I am restoring old fiberglass sailing club boats (Rhodes 19s) in a confined, heated space in winter, and I need to paint the topsides, decks, and bilges without poisoning the applicator. What do you suggest for a topside finish (white)? A repairable, long-lasting finish will be valued more than a high-gloss finish. Also, what do you suggest for the bottom paint? The boats will be in fresh water all summer; low environmental toxicity is a high priority.
About six months ago, I bought a Raymarine Smart Controller remote for my autopilot. It is a great unit that I have come to depend on, especially when single-handing. The Smart Controller plugs into the SeaTalk system and serves as a wireless remote for the autopilot. The weak point in the system is the lightweight lanyard. Recently mine gave way, and the remote bounced twice toward the rail, hung in mid-air, then disappeared overboard. You can imagine my anguish after failing to retrieve it. I contacted Raymarine (www.raymarine.com) and told them my story. I guess it was my lucky day: Long story short, they sent me a new one! I’m a huge Raymarine fan now.
I recently purchased the cord, and as packaged on the plastic spool, the shore end of the new 25-foot EEL cord has a very tight bend at the plug, in order to force it into the package. The bend is much tighter than I’d normally allow on a power cord, and upon inspection, I noticed what appears to be a separation of the seal between the cord and the plug. I checked other packages on the shelf at my local West Marine (one of many retailers of the cord), and found all of the 25-foot cords have the same tight bend at the shore end, and most have the same apparent seal issue.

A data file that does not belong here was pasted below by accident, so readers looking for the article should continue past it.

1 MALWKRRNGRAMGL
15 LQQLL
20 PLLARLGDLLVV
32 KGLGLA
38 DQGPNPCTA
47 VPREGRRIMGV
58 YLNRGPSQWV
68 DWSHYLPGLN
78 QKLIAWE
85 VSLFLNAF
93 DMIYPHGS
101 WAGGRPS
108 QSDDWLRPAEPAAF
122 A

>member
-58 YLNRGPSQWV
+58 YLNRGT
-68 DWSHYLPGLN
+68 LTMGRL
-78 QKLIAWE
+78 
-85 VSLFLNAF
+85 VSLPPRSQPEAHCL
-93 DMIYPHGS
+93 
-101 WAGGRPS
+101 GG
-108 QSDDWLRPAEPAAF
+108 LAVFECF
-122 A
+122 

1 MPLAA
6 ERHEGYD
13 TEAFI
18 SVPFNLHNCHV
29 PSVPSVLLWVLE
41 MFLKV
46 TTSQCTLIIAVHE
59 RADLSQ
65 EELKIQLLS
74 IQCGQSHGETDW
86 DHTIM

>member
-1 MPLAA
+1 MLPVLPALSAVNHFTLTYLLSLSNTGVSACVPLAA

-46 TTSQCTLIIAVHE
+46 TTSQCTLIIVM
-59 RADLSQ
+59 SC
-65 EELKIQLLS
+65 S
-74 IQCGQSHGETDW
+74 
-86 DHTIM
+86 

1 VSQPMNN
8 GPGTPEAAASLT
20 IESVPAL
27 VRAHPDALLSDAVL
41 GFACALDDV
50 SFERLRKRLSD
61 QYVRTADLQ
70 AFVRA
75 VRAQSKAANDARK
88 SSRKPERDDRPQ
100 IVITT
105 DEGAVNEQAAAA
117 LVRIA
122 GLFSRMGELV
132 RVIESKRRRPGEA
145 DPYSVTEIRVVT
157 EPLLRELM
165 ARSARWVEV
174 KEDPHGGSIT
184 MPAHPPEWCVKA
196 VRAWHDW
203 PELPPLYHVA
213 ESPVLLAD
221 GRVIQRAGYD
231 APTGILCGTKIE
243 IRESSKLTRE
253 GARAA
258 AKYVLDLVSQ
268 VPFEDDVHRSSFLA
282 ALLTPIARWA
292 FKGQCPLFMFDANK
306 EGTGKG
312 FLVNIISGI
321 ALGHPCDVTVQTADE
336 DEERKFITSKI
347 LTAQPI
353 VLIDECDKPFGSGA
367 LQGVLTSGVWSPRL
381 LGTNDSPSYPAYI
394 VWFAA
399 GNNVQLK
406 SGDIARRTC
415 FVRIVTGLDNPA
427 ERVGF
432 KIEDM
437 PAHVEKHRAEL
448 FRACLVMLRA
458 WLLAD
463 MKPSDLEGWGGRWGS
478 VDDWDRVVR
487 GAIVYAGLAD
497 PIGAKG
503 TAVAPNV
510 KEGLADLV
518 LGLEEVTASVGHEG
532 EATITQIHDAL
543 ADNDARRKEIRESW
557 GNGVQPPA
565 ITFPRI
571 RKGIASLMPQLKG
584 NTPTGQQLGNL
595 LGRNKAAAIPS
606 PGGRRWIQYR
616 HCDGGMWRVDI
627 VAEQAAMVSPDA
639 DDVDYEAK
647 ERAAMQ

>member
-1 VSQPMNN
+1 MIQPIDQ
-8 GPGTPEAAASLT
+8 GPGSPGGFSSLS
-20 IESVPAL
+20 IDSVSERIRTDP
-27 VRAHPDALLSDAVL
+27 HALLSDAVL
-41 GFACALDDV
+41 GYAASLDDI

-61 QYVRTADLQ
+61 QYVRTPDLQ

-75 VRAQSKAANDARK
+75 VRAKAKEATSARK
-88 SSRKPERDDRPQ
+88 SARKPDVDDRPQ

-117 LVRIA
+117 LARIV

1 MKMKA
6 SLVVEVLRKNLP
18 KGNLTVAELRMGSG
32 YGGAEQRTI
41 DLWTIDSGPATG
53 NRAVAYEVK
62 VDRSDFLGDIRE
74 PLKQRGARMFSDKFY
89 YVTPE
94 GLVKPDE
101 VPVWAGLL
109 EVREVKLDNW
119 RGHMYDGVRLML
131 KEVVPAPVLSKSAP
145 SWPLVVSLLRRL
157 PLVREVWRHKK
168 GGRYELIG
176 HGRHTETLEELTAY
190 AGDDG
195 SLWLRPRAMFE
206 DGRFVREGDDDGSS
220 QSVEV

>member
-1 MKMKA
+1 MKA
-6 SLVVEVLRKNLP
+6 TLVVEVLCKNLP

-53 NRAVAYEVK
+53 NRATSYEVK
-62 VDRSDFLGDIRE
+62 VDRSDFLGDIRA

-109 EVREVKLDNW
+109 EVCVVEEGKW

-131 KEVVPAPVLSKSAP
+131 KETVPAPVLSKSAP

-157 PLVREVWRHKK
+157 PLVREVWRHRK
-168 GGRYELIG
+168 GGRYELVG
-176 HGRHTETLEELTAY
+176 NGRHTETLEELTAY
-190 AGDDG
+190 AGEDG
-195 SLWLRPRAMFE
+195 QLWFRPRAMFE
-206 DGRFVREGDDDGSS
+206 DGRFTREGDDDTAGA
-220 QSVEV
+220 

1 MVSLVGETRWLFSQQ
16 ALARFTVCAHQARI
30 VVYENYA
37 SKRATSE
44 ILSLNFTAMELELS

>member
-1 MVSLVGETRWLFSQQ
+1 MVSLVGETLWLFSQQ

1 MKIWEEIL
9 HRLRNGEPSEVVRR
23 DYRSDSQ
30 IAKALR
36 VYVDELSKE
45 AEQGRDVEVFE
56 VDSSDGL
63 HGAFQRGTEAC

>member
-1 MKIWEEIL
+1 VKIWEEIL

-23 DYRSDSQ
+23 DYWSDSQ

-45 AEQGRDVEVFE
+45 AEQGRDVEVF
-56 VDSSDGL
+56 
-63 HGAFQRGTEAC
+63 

Anchor testing at Practical Sailor has always been a controversial enterprise, sure to fire up someone. As one reader commented in response our most recent anchor report (PS, March 2013): “Anchors are a whole lot like religion. No matter what the tests show, each of us has a favorite that we’ll defend to the death!” This month, our report on anchor-shank strength approaches the topic from a different angle. Rather than singling out specific anchors for holding power or design, we take a closer look at the way anchors are evaluated and promoted.
Inside Practical Sailor Blog
by Darrell Nicholson on July 09, 2014
Instead of fixing or replacing tired mechanical equipment with new gear, we can often find a less-expensive substitute on the used-gear market. In many cases, this is equipment that is just as good as new gear, if not better than new. The trick is separating the gems from the junk. A poster child for this sort of refit quandary is the old Simpson Lawrence manual windlass, a British-engineered oddity that has long been a source of cruising sailor ire. Commonly found on cruising boats made in the 1980s, these windlasses use a troublesome chain drive rather than a gear drive. This, along with the dissimilar metals used in its various components (cast-steel gypsy, aluminum case, etc.), make these windlasses a poor candidate for rebuilding.